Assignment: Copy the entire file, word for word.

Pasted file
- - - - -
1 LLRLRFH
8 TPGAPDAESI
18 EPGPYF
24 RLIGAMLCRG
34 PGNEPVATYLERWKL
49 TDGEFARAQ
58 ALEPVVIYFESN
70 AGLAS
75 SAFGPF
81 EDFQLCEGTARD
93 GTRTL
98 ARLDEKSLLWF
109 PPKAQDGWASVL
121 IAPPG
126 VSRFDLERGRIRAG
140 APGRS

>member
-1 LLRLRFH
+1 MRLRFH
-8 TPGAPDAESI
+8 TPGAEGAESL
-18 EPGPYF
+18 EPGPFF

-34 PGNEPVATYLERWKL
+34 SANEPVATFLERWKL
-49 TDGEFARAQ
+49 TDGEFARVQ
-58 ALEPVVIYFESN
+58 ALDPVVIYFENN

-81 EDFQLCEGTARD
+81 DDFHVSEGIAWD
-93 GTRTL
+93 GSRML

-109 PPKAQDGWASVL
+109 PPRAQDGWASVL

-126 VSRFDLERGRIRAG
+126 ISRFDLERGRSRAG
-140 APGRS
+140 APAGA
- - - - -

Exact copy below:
1 LLRLRFH
8 TPGAPDAESI
18 EPGPYF
24 RLIGAMLCRG
34 PGNEPVATYLERWKL
49 TDGEFARAQ
58 ALEPVVIYFESN
70 AGLAS
75 SAFGPF
81 EDFQLCEGTARD
93 GTRTL
98 ARLDEKSLLWF
109 PPKAQDGWASVL
121 IAPPG
126 VSRFDLERGRIRAG
140 APGRS

>member
-1 LLRLRFH
+1 MRLRFH
-8 TPGAPDAESI
+8 TPGAEGAESL
-18 EPGPYF
+18 EPGPFF

-34 PGNEPVATYLERWKL
+34 SANEPVATFLERWKL
-49 TDGEFARAQ
+49 TDGEFARVQ
-58 ALEPVVIYFESN
+58 ALDPVVIYFENN

-81 EDFQLCEGTARD
+81 DDFHVSEGIAWD
-93 GTRTL
+93 GSRML

-109 PPKAQDGWASVL
+109 PPRAQDGWASVL

-126 VSRFDLERGRIRAG
+126 ISRFDLERGRSRAG
-140 APGRS
+140 APAGA